The ectosymbiotic community of M. albidus has the potential for chemoautotrophic sulfur oxidation, although its role is unknown. Indeed, bacteria are used as a food source by nematodes but additional roles have also been hypothesized, such as a barrier against sulfide poisoning19,45,46,47,48 or nitrogen fixation, as in the coastal stilbonematid nematode Laxus oneistus49. Sulfur-oxidizing ectobacteria on marine nematodes, such as Stilbonematinae, cover the entire external body, suggesting a possible grazing activity by hosts on the symbionts50. M. albidus possesses a feeding structure with a full digestive system and its filamentous ectosymbionts are attached to its cuticle with only basal cells, thus providing just a small surface area for exchange. Therefore, it seems unlikely that ectosymbionts play an important role in the nutrition of this nematode, at least through cuticle transfer, as for other symbioses51. Another potential role is sulfide detoxification of the water surrounding the nematodes at microscale area. Such a function has been suggested for Stilbonematinae nematodes19 and for the freshwater cave amphipod Niphargus ictus2. For instance, in the nematode Stilbonema majum, aposymbiotic individuals died in 200 µM sulfide, whereas the same concentration did not affect the survival of symbiotic individuals48. High density for ectosymbiotic communities of M. albidus were only observed in July 2016 and 2017, suggesting an adaptation to a change in environmental conditions, such as an increase of sulfide concentration due to algae degradation in summer.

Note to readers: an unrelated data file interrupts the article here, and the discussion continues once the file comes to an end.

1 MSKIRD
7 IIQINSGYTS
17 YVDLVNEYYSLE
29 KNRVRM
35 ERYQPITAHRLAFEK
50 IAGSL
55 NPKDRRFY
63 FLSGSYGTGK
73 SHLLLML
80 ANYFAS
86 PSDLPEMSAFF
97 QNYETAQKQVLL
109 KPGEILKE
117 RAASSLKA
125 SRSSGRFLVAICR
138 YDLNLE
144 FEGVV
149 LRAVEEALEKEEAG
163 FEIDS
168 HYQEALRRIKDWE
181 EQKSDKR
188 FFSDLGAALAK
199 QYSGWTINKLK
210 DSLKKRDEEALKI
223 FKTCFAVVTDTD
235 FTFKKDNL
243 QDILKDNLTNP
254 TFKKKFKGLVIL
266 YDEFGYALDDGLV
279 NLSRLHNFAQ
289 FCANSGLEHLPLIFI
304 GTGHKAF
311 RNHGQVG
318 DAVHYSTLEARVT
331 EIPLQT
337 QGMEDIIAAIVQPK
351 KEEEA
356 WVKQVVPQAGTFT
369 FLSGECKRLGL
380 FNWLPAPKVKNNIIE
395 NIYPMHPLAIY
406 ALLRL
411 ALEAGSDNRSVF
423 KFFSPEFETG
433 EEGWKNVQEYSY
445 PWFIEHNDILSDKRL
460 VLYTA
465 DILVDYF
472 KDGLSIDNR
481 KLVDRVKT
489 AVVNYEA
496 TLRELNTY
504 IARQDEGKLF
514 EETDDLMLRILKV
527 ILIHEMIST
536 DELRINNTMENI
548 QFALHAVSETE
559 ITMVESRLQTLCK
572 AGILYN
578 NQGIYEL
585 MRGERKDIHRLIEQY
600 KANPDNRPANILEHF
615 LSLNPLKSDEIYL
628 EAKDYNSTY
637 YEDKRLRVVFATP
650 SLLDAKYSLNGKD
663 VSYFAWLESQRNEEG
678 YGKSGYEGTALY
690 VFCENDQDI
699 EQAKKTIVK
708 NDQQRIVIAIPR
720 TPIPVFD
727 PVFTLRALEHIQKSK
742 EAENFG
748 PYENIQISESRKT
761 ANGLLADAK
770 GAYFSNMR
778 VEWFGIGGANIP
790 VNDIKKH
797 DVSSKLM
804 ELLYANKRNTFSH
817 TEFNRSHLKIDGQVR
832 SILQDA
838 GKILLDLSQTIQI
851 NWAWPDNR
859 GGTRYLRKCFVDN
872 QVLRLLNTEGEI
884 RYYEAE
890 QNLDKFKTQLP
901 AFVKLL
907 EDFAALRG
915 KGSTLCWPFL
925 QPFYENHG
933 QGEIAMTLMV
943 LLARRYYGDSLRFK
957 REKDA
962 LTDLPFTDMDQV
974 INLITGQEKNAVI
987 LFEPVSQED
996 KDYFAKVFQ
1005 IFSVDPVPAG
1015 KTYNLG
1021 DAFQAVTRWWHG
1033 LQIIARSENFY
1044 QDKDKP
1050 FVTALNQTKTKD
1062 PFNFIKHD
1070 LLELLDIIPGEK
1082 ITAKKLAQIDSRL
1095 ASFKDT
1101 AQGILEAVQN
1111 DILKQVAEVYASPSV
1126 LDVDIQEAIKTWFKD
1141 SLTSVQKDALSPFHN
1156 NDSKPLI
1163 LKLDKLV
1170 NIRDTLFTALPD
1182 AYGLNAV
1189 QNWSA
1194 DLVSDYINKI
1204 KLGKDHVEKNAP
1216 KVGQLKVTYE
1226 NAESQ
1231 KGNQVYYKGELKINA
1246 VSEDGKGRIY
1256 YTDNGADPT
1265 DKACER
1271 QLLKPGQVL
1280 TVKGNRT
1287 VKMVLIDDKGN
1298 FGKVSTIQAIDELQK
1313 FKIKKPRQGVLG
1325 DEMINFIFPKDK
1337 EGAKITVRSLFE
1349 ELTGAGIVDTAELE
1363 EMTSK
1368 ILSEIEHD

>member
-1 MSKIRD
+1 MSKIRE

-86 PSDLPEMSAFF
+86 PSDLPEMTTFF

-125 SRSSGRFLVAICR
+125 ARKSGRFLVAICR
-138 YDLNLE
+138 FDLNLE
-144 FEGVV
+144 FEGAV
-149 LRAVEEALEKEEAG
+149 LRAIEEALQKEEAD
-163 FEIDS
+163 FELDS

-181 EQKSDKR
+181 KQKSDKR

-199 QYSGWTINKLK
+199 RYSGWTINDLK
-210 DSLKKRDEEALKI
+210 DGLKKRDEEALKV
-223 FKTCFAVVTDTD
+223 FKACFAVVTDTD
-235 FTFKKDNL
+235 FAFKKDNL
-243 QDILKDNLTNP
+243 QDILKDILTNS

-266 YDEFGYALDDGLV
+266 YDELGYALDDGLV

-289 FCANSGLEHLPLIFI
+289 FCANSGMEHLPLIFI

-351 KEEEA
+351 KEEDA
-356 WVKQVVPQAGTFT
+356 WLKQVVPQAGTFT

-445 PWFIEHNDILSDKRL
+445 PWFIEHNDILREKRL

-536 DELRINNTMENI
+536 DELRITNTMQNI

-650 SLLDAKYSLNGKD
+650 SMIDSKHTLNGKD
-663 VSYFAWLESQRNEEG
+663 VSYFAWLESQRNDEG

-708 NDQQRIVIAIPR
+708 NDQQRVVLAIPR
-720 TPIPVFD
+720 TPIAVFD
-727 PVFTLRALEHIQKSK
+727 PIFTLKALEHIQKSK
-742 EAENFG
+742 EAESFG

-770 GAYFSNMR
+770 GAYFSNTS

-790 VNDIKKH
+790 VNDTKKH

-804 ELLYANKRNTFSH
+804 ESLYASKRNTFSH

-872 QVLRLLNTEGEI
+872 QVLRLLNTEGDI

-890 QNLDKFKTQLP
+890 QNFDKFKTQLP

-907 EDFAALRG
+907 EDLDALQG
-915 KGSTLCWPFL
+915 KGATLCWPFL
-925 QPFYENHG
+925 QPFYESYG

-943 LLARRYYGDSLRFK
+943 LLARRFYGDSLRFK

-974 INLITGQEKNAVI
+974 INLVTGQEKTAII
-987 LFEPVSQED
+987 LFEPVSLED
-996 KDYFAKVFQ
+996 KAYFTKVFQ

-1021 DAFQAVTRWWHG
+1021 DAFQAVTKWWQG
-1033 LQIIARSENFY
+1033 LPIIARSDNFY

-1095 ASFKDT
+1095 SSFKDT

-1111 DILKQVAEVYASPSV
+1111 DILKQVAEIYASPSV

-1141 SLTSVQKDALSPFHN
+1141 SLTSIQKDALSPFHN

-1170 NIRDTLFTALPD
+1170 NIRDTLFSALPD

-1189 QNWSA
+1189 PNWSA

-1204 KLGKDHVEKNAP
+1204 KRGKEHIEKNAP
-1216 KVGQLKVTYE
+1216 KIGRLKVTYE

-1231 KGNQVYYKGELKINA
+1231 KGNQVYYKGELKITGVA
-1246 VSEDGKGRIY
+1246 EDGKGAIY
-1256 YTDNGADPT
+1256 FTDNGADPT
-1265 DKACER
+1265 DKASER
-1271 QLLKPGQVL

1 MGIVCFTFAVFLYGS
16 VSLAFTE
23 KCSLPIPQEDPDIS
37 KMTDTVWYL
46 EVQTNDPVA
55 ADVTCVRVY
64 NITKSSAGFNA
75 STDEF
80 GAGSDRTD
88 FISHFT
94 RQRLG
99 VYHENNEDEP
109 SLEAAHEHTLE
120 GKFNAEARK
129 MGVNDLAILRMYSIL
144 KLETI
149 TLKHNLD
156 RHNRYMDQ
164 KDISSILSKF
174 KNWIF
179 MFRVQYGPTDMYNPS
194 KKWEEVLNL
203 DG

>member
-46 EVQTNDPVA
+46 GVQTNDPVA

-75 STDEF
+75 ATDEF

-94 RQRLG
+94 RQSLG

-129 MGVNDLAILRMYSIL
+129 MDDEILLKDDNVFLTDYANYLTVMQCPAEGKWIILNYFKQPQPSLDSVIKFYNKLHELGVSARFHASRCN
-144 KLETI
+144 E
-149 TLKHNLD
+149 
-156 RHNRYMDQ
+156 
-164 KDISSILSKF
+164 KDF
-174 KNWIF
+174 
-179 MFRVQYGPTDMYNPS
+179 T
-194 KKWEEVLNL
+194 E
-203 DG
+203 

Our results show that a shallow-water meiofaunal organism, M. albidus, has a specific microbial community, distinct from its surrounding environment and characterized by high seasonal variability. Ectosymbiotic associations with Campylobacterota have only been previously described in deep-sea invertebrates and one shallow-water oligochaete worm. Ectosymbiotic associations with Gammaproteobacteria are more widespread. However, the M. albidus gamma-ectosymbiont relative belongs to a deep-sea hydrothermal vent symbiotic bacterial clade, distantly related to other shallow-water nematode or worm-associated bacterial communities. The discovery of the M. albidus seasonal ectosymbiosis together with a gene involved in sulfur metabolism (AprA) suggests that environmental factors may play a crucial role in the biology and evolution of bacteria-meiofauna associations.


Study area and free-living marine nematode sorting